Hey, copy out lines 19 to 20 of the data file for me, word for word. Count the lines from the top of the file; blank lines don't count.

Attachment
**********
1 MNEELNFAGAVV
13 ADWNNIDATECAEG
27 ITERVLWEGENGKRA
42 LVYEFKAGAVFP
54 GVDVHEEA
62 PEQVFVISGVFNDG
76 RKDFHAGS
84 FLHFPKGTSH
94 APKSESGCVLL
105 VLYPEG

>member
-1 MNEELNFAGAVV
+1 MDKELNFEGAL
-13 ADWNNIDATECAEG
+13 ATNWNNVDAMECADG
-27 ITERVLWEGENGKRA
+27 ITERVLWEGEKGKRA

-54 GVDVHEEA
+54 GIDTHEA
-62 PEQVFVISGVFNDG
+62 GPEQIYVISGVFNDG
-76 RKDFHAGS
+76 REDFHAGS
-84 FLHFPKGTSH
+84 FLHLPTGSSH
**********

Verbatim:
+54 GIDTHEA
-62 PEQVFVISGVFNDG